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Published onMay 08, 2023

Episode 7: FRCR 2B Rapid Reporting (RR) Tips and Tricks

  1. RR has no option other than practice and checklist.

Checklist for each body part.

Develop a habit of looking at the edges of the film.

2.      Abnormality in the film will be definite, even if it’s subtle.

There will only be one pathology on the radiograph. Write the most obvious diagnosis.

3.      Due to the lack of clinical information in RR, the chances of overcalling are more.

If you are finding it difficult to detect abnormality, it will be a normal film.

Go with your GUT: 15-second rule: if you do not spot anything in 15 seconds it’s normal.

4.      If you have time left in the end, go over normal films, not abnormal films.

5.      If you do not know the exact diagnosis, just describe the lesion or fracture.

Remember no short forms, sides to be mentioned, and if there is any intra-articular extension of the fracture should be mentioned.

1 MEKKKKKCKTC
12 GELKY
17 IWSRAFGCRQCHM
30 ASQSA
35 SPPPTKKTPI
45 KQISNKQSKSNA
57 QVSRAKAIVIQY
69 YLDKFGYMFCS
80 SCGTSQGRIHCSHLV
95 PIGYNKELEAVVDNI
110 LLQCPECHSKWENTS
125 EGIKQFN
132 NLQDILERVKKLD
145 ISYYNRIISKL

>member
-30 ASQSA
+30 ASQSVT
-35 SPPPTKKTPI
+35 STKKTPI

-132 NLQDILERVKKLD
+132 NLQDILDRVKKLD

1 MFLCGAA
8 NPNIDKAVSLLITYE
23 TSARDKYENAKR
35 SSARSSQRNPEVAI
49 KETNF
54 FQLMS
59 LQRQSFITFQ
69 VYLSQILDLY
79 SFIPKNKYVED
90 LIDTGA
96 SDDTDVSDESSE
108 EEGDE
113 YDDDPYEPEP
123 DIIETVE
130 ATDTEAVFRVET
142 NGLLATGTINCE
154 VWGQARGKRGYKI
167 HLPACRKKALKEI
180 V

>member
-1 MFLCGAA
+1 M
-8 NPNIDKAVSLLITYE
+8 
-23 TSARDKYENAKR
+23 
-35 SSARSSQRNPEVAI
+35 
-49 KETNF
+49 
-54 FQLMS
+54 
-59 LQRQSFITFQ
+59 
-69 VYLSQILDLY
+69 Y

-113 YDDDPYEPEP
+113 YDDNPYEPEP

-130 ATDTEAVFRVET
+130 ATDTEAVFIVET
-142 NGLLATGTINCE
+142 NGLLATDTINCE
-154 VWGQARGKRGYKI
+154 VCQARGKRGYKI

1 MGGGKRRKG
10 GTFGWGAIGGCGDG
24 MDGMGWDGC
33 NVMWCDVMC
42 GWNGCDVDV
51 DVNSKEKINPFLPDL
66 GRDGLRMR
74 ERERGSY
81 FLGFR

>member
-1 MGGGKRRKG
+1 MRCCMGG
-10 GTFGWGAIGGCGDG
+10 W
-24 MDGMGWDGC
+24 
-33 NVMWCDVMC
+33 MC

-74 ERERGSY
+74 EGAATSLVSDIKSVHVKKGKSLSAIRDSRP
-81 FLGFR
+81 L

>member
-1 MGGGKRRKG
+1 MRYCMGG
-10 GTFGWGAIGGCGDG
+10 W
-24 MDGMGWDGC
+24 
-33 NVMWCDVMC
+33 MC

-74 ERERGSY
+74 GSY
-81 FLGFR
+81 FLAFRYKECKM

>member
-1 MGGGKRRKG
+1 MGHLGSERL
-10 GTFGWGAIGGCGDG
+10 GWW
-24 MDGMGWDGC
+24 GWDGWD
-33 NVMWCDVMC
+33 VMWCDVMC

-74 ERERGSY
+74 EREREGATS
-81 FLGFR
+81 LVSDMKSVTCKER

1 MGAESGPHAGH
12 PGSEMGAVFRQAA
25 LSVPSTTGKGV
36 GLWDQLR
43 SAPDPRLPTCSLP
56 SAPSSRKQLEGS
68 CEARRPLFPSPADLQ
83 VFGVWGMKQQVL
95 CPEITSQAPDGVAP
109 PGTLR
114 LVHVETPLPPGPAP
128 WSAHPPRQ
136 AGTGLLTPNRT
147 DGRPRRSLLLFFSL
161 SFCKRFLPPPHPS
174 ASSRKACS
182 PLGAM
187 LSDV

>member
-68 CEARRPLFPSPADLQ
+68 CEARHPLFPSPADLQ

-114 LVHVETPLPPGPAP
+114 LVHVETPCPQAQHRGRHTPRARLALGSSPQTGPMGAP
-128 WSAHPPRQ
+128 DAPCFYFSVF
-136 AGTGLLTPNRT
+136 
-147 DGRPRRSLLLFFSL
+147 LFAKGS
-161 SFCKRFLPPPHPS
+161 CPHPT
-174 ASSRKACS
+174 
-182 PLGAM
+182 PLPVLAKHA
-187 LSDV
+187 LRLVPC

6.      It might happen that you may get multiple normals or abnormals in a stretch. Cases can be clumped together, so do not get panicked and don’t overcall.

7.      Supporting evidence like soft tissue thickening will assist you in looking for fractures, gas for foreign bodies, and erosions for arthropathies.

8.      Prosthetic valve, laminectomy, mastectomy, calcified lymph node, fused vertebrae, splenomegaly, soft tissue calcification, severe osteoarthritis, and basal ganglia calcification in children these all should be considered abnormal.

9.      Anatomical variations must be recorded as NORMAL e.g., ossicles, extra ribs, apophysis.

10. 40 to 60% of films can be either normal or abnormal. So between 13 to 17 films can be normal or abnormal.

11. Attempt all the films as there are no negative markings.

12. Develop a systematic and consistent approach with your personal technique each time you practice RR.

13. Practise, practice, and practice to be successful.

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